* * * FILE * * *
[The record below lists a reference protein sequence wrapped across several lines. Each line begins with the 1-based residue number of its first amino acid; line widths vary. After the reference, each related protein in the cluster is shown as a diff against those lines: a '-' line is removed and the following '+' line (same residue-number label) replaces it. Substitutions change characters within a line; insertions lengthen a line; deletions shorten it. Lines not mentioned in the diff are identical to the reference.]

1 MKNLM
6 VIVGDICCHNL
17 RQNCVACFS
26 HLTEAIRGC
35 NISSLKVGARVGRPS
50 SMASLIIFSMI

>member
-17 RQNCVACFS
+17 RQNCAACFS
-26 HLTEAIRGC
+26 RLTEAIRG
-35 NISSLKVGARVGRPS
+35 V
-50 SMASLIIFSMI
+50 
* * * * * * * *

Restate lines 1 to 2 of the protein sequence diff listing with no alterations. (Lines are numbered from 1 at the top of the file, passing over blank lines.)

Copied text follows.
[The record below lists a reference protein sequence wrapped across several lines. Each line begins with the 1-based residue number of its first amino acid; line widths vary. After the reference, each related protein in the cluster is shown as a diff against those lines: a '-' line is removed and the following '+' line (same residue-number label) replaces it. Substitutions change characters within a line; insertions lengthen a line; deletions shorten it. Lines not mentioned in the diff are identical to the reference.]

1 MKNLM